CRANSTON: I did. When - I had to - I loaded trucks for Roadway International in downtown Los Angeles. This is 1980.

SAGAL: Were you of use on sets, you know, when the gaffers and the grips were like, oh, we got to move this. And walks over the star and says, oh, I can handle that.

CRANSTON: Well, I'll tell you what it has done, Peter. It has taught me how to load a dishwasher better than anyone I've ever met.

SAGAL: (Laughter) Really?

CRANSTON: I'm telling you...

SAGAL: All right.

CRANSTON: ...Because our foreman used to come around, and they would always only refer to you by your last name, like, (yelling) Cranston, come on. You can do better. High and tight. Pack it. Pack it in. You know, and you're, OK, yeah, yeah.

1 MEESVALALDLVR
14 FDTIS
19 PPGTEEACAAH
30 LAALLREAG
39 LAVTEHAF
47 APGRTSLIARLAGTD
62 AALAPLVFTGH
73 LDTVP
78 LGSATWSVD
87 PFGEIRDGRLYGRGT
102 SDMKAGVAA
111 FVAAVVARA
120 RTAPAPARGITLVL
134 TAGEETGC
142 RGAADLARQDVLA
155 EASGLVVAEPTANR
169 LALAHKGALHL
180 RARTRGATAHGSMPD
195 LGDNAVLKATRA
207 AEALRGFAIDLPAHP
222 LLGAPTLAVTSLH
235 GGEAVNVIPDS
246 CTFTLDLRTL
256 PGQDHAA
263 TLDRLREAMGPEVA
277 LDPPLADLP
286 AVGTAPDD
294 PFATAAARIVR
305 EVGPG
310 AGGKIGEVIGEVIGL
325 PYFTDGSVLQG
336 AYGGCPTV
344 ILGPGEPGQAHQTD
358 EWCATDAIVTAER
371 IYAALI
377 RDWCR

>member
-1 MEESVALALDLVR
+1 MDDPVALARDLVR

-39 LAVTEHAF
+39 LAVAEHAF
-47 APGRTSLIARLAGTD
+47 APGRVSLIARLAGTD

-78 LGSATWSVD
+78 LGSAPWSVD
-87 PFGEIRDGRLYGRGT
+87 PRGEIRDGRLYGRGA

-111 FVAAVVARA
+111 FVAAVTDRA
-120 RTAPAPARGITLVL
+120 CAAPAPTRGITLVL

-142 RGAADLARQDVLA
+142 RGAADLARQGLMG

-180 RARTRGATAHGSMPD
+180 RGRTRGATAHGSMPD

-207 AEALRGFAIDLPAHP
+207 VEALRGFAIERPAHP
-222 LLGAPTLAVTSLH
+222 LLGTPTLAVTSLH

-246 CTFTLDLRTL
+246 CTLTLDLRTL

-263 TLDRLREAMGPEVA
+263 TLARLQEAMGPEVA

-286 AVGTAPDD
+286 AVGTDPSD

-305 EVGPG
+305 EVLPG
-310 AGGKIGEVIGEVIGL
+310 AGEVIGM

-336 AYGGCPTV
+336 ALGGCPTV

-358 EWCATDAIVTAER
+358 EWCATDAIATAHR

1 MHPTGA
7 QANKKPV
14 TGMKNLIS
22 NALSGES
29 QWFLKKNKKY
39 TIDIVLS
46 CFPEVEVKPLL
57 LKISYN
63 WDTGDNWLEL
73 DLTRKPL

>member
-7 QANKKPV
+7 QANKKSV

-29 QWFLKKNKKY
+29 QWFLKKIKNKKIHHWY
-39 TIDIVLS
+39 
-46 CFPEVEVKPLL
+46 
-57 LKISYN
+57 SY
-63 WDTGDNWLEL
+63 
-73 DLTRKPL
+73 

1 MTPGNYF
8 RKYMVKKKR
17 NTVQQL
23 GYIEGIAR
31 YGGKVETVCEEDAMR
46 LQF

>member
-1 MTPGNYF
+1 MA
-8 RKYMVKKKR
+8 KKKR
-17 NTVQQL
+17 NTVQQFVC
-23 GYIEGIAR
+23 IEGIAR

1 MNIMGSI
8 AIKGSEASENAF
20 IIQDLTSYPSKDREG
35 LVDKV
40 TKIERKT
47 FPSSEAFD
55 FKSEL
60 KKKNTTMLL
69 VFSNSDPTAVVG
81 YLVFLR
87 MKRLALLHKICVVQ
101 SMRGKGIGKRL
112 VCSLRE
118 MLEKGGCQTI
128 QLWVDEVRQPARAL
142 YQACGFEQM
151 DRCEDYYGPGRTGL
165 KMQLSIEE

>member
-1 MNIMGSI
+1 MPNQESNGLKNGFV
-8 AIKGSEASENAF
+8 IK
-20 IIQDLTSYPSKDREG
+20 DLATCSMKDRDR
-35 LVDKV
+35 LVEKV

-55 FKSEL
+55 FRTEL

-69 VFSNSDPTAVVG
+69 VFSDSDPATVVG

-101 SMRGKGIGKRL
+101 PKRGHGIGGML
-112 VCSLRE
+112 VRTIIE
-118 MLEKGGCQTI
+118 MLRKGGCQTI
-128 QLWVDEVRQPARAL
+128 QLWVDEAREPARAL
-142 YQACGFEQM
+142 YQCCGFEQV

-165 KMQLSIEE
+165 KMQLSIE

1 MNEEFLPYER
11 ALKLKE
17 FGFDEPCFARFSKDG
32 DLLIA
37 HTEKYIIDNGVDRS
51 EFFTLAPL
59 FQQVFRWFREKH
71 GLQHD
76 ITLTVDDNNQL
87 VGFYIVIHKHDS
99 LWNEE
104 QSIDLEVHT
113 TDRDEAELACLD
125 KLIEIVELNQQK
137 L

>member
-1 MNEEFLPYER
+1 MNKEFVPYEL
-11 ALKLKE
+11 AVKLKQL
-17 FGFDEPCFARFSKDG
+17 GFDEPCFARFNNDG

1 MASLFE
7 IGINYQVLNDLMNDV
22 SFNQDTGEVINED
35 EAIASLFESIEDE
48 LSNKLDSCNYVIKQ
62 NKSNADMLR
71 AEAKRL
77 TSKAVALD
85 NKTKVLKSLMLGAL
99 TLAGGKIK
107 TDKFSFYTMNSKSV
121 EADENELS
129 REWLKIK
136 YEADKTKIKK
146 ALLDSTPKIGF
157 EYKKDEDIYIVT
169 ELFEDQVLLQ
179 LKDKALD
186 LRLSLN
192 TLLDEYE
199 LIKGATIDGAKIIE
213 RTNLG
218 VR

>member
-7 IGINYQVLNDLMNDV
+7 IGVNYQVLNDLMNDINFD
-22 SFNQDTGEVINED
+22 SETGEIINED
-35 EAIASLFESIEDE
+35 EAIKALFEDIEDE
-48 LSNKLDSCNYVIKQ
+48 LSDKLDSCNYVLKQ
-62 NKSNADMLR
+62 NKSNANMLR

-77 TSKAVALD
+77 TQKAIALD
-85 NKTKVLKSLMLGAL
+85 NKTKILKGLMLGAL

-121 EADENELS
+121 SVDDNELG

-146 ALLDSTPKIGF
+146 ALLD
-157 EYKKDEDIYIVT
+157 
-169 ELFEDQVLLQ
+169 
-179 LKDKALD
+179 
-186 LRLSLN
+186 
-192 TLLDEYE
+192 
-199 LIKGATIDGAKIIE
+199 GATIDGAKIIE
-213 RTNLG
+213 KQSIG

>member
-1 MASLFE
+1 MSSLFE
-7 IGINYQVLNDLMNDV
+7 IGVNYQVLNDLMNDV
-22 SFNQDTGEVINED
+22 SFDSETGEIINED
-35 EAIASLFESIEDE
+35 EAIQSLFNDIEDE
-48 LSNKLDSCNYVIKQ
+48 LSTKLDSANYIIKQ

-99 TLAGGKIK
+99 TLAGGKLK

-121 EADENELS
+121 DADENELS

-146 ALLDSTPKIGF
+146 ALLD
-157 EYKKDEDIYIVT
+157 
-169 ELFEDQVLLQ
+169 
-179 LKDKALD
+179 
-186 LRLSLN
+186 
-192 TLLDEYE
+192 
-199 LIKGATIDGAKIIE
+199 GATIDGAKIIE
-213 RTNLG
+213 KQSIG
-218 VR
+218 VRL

SAGAL: Bryan, this has rarely happened. I'm always given a list by our intern who does a lot of research and suggests questions. And I'm looking down. And I'm seeing a question. And I have no idea why they want me to ask you this, but I have to because it's - well, it's provocative. Here's the question that I was told to ask you. What's Charlie Manson like in person?

TRACY CLAYTON: Oh, my gosh. Tell. Dish.

CRANSTON: Yeah, that was a weird encounter when I was about 9 or 10 years old. My mom and my uncle dropped my cousin and I, a female cousin, at the Spahn Ranch. And we had been there before. It was a rental place. So we were there. We walk into the office, and some younger guy, long hair came running into the office saying, (yelling) Charlie's on the hill. Charlie's on the hill. And they jumped on horses, men and women. And they rode off in a gallop. We got our horses. And, of course, we're just clip clopping away along the same direction they went.